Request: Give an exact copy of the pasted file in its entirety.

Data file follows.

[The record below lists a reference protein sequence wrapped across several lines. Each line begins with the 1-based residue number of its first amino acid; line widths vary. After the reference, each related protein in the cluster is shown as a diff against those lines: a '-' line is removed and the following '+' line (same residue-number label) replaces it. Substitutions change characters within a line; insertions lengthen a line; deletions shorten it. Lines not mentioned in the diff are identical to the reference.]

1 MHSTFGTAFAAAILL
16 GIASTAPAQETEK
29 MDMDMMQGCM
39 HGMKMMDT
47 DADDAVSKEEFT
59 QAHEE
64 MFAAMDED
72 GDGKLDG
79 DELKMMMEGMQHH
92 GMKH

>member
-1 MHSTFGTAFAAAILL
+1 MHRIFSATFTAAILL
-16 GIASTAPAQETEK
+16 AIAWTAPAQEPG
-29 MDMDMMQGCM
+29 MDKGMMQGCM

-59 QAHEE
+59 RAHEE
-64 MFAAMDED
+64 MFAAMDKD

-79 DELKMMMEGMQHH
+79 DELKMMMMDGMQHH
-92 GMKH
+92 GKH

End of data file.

[The record below lists a reference protein sequence wrapped across several lines. Each line begins with the 1-based residue number of its first amino acid; line widths vary. After the reference, each related protein in the cluster is shown as a diff against those lines: a '-' line is removed and the following '+' line (same residue-number label) replaces it. Substitutions change characters within a line; insertions lengthen a line; deletions shorten it. Lines not mentioned in the diff are identical to the reference.]

1 MHSTFGTAFAAAILL
16 GIASTAPAQETEK
29 MDMDMMQGCM
39 HGMKMMDT
47 DADDAVSKEEFT
59 QAHEE
64 MFAAMDED
72 GDGKLDG
79 DELKMMMEGMQHH
92 GMKH

>member
-1 MHSTFGTAFAAAILL
+1 MHRIFSATFTAAILL
-16 GIASTAPAQETEK
+16 AIAWTAPAQEPG
-29 MDMDMMQGCM
+29 MDKGMMQGCM

-59 QAHEE
+59 RAHEE
-64 MFAAMDED
+64 MFAAMDKD

-79 DELKMMMEGMQHH
+79 DELKMMMMDGMQHH
-92 GMKH
+92 GKH